Visiting my parents in Stockholm week before last, my father asked me if I wanted some books he was about to throw out. They were books on Norse mythology and Tales of Viking heroes, some having been printed in 1901. I know have some more heirlooms to pass on to my children, as well as the opportunity to read up on the tales of our Nordic Gods.
A few weeks ago I asked a friend to contribute to my project and he offered the diving watch I just published on the site.
It made me think of when my father took me to a watch shop late at night, many years ago to get my "first" watch.
I remember clearly feeling that this was a passage, a kind of initial step on the journey into adulthood.
The owner of this shop must have been a friend of my fathers or a business associate, as the shop was closed and the "purchase was conducted in the back room, thinking about it my memory is of mystery and secrecy.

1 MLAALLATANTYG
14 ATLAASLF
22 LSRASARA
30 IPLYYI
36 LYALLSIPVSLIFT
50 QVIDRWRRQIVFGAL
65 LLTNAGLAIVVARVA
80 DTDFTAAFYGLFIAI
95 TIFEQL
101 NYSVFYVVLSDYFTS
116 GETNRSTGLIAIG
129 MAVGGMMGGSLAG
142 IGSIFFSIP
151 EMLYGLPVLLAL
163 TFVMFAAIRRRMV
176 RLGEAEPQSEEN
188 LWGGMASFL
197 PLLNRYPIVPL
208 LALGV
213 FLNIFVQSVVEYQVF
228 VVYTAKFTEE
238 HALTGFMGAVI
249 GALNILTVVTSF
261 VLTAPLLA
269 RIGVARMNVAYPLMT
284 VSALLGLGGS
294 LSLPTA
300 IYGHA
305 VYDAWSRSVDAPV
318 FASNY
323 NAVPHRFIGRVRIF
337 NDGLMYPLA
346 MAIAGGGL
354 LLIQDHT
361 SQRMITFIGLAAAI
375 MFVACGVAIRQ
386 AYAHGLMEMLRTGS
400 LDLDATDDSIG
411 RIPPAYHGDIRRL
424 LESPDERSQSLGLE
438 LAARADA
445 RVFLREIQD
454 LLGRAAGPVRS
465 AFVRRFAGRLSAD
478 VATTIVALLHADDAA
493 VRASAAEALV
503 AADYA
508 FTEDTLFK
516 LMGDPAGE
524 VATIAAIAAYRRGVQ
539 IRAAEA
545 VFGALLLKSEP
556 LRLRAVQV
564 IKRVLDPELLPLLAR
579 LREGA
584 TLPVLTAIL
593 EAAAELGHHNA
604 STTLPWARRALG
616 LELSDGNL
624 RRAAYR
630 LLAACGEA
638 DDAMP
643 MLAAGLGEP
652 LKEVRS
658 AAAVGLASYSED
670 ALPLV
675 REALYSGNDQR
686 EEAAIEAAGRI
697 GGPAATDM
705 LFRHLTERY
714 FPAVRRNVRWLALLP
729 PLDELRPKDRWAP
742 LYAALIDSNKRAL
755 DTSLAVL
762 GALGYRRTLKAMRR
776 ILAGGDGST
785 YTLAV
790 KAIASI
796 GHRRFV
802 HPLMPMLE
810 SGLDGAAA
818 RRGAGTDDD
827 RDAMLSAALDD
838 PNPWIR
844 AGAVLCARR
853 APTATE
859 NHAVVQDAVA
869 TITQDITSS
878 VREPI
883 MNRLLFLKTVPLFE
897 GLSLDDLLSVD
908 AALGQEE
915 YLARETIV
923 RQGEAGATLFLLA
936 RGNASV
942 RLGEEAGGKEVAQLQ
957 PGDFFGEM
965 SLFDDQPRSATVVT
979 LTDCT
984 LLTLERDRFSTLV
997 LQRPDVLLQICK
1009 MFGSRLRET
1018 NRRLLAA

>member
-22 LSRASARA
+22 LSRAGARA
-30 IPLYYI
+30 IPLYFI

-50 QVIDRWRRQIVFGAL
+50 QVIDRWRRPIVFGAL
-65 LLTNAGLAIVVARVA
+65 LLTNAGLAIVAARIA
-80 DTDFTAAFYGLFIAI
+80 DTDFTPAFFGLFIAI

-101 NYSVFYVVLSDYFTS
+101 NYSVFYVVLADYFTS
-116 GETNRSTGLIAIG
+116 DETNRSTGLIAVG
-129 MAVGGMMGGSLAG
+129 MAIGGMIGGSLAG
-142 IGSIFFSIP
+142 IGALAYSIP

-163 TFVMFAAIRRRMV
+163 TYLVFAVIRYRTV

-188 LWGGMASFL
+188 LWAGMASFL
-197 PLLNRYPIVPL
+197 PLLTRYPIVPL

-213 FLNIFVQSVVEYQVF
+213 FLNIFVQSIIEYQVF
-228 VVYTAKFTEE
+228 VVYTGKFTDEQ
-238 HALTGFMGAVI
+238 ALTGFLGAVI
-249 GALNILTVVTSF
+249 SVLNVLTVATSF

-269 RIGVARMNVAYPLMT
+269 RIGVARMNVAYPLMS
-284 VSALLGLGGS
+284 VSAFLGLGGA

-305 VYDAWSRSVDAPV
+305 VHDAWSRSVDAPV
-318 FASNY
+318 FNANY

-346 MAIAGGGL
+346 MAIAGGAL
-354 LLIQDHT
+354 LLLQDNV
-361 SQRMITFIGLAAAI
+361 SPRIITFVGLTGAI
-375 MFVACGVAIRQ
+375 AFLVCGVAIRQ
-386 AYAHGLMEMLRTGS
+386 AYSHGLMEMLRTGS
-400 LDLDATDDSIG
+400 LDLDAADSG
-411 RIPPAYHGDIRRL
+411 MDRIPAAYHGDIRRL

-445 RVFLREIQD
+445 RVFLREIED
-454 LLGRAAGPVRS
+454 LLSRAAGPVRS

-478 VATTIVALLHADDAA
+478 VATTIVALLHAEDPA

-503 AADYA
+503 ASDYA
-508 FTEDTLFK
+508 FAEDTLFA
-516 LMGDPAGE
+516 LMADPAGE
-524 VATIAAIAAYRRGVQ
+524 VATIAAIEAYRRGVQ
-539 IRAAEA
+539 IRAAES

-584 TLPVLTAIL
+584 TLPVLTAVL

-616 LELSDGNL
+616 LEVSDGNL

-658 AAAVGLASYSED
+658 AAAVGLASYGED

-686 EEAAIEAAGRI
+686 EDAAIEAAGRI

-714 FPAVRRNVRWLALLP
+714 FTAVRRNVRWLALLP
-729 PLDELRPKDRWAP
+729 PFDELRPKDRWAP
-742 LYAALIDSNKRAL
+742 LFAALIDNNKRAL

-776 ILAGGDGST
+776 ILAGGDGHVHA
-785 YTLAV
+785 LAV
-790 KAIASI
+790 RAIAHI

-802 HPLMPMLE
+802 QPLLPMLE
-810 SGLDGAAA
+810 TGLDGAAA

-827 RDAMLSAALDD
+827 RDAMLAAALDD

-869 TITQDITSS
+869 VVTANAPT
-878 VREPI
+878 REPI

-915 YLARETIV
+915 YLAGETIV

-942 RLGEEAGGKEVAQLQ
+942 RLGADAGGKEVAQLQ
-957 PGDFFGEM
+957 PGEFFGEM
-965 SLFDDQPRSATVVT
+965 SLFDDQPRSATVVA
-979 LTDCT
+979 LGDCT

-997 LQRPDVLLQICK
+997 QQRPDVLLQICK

I sadly don't have that watch anymore, but it Ian's story reminded me of the many things left behind, like memories.
Yesterday my parents had a party celebrating Easter, and as is the Swedish tradition there was plenty of snaps and accompanying songs.
These songs started me thinking of what other cultural things we inherit, being passed down through generations,
and how important it is that we keep our traditions going, wherever we come from.
Good friends gave me the stunning book The Hare With The Amber Eyes a few months back.
Written by Edmund De Waal it charts his family from 1871 onwards but more specifically the heirloom of 264 japanese hand carved miniature figures "netsuke" and how they travelled through history for 123 years or so until Edmund inherits them from his uncle Iggie. Its a fascinating account of family and heirlooms. Halfway through reading the book, I found these "netsuke" in a glass vitrine in Brasilian artist Pinkie Wainers shop in Saõ Paulo!